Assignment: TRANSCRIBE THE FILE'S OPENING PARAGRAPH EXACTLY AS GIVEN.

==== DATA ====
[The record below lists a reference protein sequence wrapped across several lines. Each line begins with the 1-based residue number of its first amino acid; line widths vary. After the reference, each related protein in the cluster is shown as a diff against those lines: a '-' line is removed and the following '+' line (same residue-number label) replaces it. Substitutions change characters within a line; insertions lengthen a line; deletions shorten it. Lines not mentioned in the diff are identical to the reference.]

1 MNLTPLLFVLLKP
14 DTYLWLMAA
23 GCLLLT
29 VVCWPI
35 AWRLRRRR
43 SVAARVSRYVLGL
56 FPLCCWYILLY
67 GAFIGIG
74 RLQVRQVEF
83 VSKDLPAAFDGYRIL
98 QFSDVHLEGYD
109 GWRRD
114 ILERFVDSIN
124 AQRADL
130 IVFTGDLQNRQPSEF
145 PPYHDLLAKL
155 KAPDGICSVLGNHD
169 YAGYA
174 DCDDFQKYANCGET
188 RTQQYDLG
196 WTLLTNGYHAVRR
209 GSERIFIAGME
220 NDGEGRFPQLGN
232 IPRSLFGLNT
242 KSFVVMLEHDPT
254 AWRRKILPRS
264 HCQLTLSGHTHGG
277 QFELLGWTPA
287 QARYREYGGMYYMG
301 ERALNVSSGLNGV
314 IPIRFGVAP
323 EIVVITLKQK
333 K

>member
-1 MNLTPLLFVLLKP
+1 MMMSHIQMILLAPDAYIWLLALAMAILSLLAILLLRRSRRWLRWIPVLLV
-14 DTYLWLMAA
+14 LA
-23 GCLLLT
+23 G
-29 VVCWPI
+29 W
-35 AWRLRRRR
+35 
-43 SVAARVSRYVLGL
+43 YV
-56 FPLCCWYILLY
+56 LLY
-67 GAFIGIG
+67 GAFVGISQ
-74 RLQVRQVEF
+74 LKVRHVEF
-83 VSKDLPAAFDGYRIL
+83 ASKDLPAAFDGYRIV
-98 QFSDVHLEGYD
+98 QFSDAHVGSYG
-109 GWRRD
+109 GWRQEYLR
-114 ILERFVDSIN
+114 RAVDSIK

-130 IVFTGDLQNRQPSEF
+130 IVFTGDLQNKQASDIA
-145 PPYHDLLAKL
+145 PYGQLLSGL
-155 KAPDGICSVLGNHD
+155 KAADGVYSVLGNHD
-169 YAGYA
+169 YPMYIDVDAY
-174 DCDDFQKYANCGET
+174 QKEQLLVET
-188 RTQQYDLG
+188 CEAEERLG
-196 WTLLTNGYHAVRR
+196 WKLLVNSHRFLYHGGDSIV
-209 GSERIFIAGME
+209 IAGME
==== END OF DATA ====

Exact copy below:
[The record below lists a reference protein sequence wrapped across several lines. Each line begins with the 1-based residue number of its first amino acid; line widths vary. After the reference, each related protein in the cluster is shown as a diff against those lines: a '-' line is removed and the following '+' line (same residue-number label) replaces it. Substitutions change characters within a line; insertions lengthen a line; deletions shorten it. Lines not mentioned in the diff are identical to the reference.]